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Arts

March 28, 2015
 

Coming to the Frist: Italian Style — Fashion Since 1945

The Frist Center for the Visual Arts presents Italian Style: Fashion Since 1945, an elegant exhibition that chronicles the birth and growth of the Italian fashion industry from the post-World War II recovery years to the present day. Based on new archival research, the exhibition explores the development of both womens- and menswear and highlights key designers and the outstanding techniques, materials and expertise for which Italy has become renowned. Organized by the Victoria and Albert Museum, London, Italian Style will be on view in the Frist Center’s Ingram Gallery from June 5 to September 7, 2015.

“Encouraged by the success of our 2010 presentation of The Golden Age of Couture: Paris and London 1947–57 and the strong working relationship we have established with the V&A, we are pleased to present another dazzling exhibition of design from fashion houses that have become familiar, if not household names,” says Frist Center Executive Director and CEO Dr. Susan H. Edwards. “The passionate responses of visitors to The Golden Age of Couture confirmed the cross-cultural appeal of good design and its power to inspire scholarly study as well as conversations about beauty and material culture.” As the most comprehensive exhibition ever to examine Italy’s influential contribution to the international fashion world, Italian Style celebrates the defining factors that have earned the country a reputation for quality and style: the use of luxurious materials; expert textile production; and specialized regional manufacturing.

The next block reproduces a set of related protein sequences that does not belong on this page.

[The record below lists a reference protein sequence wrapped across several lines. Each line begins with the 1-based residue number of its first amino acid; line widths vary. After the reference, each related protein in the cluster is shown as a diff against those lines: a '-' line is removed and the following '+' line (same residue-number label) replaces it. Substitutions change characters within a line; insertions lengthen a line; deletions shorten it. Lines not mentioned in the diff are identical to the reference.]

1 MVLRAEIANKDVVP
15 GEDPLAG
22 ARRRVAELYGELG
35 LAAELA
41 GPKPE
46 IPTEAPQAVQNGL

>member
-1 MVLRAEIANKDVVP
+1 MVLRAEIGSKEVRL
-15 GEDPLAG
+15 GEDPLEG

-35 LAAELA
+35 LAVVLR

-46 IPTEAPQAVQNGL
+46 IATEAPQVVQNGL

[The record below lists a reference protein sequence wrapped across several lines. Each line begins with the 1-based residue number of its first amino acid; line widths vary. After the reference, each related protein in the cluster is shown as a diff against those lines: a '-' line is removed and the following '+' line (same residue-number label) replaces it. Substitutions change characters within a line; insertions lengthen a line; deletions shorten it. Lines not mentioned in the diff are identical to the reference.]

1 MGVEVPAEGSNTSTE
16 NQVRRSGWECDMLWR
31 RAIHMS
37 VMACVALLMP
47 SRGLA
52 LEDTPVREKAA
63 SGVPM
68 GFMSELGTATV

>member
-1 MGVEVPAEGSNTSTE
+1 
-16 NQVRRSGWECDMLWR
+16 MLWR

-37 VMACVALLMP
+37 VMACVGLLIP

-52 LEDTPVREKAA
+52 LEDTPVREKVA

Organized chronologically, Italian Style charts an economic history of how Italy’s traditional use of high-quality materials and artisanal craftsmanship developed into a global industry. More than 90 garments and accessories by leading Italian fashion houses, including Armani, Dolce & Gabbana, Gucci, Missoni, Prada, Pucci, Valentino and Versace will be on display. Among these objects are ball gowns shown next to their original hand-drawn designs, shoes, handbags, jewelry, personal letters, maps, photography, and archival footage.

For more details, please see the attached release or view it online. A complete list of programs related to the exhibition will be announced in May.



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